What happened to the willingness of companies to invest after the financial crisis? Evidence from Latin American Countries.

Aydin Ozkan, Roberto J. Santillán-Salgado, Yilmaz Yildiz, María del Rocío Vega Zavala

Research output: Contribution to journalArticle

Abstract

This paper investigates the changes in corporate investment dynamics in the aftermath of the Global Financial Crisis. Using firm-level data from six Latin American countries during the period 2002-2015, we show that firms are less constrained and have greater ability to invest after the crisis. However, the willingness of firms to invest optimally is reduced. This is supported by strong evidence that during the post-crisis period investment-cash flow sensitivity disappears; investment-q sensitivity increases; and the estimated speeds of adjustment for target investment decrease. Moreover, we show that after the crisis firms notably increase their efforts to attain optimal cash and leverage levels. Our analysis implies that firms may not always be willing to invest optimally. The willingness to invest optimally appears to be time-variant and moves together with the dynamics of cash and leverage policies, albeit in opposite directions.
Original languageEnglish
JournalJournal of Financial Research
Publication statusAccepted/In press - 29 Dec 2019

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Latin American countries
Willingness
Financial crisis
Cash
Leverage
Firm-level data
Investment-cash flow sensitivity
Speed of adjustment
Corporate investment
Global financial crisis

Cite this

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title = "What happened to the willingness of companies to invest after the financial crisis?: Evidence from Latin American Countries.",
abstract = "This paper investigates the changes in corporate investment dynamics in the aftermath of the Global Financial Crisis. Using firm-level data from six Latin American countries during the period 2002-2015, we show that firms are less constrained and have greater ability to invest after the crisis. However, the willingness of firms to invest optimally is reduced. This is supported by strong evidence that during the post-crisis period investment-cash flow sensitivity disappears; investment-q sensitivity increases; and the estimated speeds of adjustment for target investment decrease. Moreover, we show that after the crisis firms notably increase their efforts to attain optimal cash and leverage levels. Our analysis implies that firms may not always be willing to invest optimally. The willingness to invest optimally appears to be time-variant and moves together with the dynamics of cash and leverage policies, albeit in opposite directions.",
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What happened to the willingness of companies to invest after the financial crisis? Evidence from Latin American Countries. / Ozkan, Aydin; Santillán-Salgado, Roberto J. ; Yildiz, Yilmaz; Vega Zavala, María del Rocío.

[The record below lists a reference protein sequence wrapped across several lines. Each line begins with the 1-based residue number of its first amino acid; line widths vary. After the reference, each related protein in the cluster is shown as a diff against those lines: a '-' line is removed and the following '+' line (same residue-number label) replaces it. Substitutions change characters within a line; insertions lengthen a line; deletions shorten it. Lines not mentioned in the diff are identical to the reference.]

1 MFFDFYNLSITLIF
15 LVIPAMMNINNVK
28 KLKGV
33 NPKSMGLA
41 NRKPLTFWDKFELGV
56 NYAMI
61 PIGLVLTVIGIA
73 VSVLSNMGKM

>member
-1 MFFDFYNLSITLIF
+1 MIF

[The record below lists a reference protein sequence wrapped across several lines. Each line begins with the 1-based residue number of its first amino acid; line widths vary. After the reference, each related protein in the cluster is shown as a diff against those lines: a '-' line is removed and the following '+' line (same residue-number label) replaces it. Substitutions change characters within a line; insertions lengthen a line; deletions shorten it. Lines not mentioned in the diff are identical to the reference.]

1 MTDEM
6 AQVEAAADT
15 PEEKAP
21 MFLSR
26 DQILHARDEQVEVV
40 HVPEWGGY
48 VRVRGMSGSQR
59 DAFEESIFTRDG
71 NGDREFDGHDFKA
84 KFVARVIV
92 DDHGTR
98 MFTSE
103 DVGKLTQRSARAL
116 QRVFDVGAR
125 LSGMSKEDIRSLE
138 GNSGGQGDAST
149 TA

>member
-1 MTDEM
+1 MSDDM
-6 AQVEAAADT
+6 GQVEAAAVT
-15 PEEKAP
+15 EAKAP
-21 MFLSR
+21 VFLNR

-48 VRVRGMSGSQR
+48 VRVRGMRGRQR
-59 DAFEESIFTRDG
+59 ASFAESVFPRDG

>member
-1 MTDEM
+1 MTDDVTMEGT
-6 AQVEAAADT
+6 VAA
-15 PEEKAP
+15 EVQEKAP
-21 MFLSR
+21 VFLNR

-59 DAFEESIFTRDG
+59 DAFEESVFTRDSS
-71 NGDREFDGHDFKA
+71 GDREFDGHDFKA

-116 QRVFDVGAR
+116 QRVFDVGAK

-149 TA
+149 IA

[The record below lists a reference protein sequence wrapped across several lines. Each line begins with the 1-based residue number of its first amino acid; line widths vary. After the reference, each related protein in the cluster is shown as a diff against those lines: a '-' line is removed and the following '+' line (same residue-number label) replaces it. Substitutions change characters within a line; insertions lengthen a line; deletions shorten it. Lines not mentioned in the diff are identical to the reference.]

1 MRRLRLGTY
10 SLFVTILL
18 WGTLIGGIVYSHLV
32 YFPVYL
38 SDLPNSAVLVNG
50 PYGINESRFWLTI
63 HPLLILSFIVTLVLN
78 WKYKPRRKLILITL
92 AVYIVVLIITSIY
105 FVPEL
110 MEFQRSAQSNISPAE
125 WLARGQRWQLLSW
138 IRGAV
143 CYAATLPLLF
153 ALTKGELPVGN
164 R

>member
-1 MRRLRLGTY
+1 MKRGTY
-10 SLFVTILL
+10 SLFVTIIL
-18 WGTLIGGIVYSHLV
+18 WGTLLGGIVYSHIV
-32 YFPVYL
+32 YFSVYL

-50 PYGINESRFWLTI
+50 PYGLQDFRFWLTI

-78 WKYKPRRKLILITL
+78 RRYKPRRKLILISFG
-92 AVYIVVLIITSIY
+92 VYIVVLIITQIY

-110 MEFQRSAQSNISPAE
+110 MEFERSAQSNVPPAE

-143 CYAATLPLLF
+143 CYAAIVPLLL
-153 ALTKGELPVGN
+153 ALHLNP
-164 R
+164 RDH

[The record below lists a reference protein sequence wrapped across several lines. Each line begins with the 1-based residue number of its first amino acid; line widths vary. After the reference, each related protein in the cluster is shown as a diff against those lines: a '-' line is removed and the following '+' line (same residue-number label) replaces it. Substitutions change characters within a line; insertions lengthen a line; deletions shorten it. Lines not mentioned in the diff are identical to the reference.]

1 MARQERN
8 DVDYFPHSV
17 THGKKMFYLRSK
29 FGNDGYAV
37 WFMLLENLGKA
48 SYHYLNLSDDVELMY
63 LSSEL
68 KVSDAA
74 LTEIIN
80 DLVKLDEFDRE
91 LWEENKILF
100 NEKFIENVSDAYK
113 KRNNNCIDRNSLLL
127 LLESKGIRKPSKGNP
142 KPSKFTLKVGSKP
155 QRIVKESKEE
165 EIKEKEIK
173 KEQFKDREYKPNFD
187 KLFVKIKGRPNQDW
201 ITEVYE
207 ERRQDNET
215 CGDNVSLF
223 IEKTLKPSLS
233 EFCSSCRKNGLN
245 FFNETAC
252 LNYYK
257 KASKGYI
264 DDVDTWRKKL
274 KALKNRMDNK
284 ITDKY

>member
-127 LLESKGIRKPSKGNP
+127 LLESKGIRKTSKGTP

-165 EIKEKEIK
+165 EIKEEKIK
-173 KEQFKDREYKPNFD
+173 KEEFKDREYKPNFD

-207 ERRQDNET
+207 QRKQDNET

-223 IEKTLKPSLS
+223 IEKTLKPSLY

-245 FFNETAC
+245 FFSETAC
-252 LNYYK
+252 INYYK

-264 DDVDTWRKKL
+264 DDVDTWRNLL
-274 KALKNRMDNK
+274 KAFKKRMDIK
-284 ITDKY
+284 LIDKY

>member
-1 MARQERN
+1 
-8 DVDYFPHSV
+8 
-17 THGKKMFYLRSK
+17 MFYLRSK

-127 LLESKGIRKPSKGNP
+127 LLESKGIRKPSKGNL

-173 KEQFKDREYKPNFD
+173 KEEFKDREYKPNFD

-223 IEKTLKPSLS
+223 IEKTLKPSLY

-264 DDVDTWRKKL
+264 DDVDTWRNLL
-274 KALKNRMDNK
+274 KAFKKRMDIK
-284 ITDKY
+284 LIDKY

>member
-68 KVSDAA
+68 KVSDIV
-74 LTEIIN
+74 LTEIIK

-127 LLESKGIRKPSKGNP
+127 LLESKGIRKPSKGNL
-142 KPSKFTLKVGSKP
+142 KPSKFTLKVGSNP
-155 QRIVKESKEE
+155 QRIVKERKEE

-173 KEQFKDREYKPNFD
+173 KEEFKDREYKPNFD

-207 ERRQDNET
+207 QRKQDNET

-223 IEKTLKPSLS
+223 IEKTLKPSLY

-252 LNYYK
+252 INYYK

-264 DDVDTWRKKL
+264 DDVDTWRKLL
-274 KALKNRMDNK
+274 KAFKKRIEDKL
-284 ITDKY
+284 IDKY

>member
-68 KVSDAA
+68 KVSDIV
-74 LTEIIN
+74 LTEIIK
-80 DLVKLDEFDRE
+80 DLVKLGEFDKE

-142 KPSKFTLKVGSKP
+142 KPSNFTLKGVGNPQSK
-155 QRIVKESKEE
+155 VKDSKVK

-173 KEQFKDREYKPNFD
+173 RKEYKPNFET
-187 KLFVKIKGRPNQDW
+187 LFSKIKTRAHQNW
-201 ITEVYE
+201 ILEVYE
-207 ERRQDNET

In: Journal of Financial Research, 29.12.2019.

Research output: Contribution to journalArticle

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T1 - What happened to the willingness of companies to invest after the financial crisis?

T2 - Evidence from Latin American Countries.

AU - Ozkan, Aydin

AU - Santillán-Salgado, Roberto J.

AU - Yildiz, Yilmaz

AU - Vega Zavala, María del Rocío

PY - 2019/12/29

Y1 - 2019/12/29

N2 - This paper investigates the changes in corporate investment dynamics in the aftermath of the Global Financial Crisis. Using firm-level data from six Latin American countries during the period 2002-2015, we show that firms are less constrained and have greater ability to invest after the crisis. However, the willingness of firms to invest optimally is reduced. This is supported by strong evidence that during the post-crisis period investment-cash flow sensitivity disappears; investment-q sensitivity increases; and the estimated speeds of adjustment for target investment decrease. Moreover, we show that after the crisis firms notably increase their efforts to attain optimal cash and leverage levels. Our analysis implies that firms may not always be willing to invest optimally. The willingness to invest optimally appears to be time-variant and moves together with the dynamics of cash and leverage policies, albeit in opposite directions.

AB - This paper investigates the changes in corporate investment dynamics in the aftermath of the Global Financial Crisis. Using firm-level data from six Latin American countries during the period 2002-2015, we show that firms are less constrained and have greater ability to invest after the crisis. However, the willingness of firms to invest optimally is reduced. This is supported by strong evidence that during the post-crisis period investment-cash flow sensitivity disappears; investment-q sensitivity increases; and the estimated speeds of adjustment for target investment decrease. Moreover, we show that after the crisis firms notably increase their efforts to attain optimal cash and leverage levels. Our analysis implies that firms may not always be willing to invest optimally. The willingness to invest optimally appears to be time-variant and moves together with the dynamics of cash and leverage policies, albeit in opposite directions.

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